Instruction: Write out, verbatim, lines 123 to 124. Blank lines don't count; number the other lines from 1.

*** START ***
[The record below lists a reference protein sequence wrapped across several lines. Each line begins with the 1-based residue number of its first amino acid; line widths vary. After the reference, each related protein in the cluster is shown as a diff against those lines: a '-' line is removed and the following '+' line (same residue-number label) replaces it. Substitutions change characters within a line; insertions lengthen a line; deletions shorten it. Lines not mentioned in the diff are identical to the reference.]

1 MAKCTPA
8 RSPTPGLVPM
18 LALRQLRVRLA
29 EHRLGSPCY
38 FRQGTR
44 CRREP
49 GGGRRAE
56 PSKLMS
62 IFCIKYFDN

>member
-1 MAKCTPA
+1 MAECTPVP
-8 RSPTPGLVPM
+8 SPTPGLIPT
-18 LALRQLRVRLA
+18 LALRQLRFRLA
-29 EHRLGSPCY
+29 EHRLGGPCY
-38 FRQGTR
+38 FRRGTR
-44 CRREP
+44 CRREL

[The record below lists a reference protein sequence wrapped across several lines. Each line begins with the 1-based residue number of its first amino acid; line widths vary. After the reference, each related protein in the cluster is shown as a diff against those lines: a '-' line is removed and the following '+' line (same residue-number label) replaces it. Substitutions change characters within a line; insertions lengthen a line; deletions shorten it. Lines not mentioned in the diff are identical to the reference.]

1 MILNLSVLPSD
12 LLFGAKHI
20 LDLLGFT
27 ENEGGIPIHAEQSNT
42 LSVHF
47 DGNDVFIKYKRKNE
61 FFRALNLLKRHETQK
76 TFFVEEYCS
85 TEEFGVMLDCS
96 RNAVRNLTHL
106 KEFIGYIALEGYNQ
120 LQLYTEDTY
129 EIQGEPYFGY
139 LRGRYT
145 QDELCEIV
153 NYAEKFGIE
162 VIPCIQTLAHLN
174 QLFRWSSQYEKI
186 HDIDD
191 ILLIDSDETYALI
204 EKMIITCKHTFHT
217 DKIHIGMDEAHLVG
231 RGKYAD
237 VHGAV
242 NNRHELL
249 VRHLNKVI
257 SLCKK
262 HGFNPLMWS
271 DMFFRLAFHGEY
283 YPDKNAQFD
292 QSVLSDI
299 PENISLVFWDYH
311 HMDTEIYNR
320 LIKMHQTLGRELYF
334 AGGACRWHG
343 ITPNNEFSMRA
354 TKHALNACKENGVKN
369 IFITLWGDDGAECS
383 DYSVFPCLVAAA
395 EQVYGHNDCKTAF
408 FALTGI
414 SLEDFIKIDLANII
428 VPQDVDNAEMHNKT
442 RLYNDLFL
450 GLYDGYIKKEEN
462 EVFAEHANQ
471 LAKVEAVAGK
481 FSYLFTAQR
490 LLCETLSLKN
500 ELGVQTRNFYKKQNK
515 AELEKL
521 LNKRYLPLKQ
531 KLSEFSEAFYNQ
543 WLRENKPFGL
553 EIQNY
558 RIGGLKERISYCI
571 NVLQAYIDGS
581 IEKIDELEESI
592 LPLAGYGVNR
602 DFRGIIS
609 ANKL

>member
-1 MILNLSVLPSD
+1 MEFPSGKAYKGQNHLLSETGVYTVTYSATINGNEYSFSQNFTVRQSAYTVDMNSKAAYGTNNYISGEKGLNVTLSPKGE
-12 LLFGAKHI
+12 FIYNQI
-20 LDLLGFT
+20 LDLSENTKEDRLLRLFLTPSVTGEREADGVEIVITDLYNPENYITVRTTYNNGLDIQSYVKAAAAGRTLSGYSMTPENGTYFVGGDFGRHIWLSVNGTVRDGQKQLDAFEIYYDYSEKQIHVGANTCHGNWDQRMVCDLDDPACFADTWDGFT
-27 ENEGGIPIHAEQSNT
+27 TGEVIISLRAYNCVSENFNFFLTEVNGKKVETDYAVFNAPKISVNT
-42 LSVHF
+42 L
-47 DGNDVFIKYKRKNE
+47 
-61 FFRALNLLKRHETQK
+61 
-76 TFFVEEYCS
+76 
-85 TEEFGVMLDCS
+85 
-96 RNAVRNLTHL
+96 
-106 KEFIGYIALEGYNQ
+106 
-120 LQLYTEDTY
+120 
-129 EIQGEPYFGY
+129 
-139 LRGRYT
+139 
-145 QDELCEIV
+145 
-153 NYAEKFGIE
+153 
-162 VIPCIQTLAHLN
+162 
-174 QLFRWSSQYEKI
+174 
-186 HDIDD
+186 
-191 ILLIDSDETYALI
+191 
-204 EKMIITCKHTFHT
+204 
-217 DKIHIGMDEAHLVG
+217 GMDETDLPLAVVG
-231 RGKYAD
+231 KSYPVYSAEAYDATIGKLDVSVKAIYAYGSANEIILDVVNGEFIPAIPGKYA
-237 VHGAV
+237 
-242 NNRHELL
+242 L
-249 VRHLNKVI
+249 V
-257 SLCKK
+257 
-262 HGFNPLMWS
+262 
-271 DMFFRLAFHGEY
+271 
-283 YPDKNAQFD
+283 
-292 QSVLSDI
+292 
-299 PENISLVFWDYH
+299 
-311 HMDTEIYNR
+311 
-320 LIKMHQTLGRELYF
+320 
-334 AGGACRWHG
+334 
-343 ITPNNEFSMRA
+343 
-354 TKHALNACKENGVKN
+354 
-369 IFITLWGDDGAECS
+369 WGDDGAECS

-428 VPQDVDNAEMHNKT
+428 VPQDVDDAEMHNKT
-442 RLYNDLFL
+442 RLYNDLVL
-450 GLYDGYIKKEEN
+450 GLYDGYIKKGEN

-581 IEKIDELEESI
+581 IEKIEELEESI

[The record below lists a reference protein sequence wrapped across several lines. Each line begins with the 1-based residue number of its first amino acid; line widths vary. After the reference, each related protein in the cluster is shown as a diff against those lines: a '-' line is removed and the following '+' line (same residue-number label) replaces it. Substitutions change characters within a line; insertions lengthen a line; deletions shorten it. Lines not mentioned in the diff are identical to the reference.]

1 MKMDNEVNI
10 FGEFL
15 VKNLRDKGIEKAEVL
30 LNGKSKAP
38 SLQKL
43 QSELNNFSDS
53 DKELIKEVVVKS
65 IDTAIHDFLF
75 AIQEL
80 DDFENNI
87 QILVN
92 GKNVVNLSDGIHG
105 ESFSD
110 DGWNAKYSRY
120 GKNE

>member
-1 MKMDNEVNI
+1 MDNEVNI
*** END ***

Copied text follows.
-186 HDIDD
+186 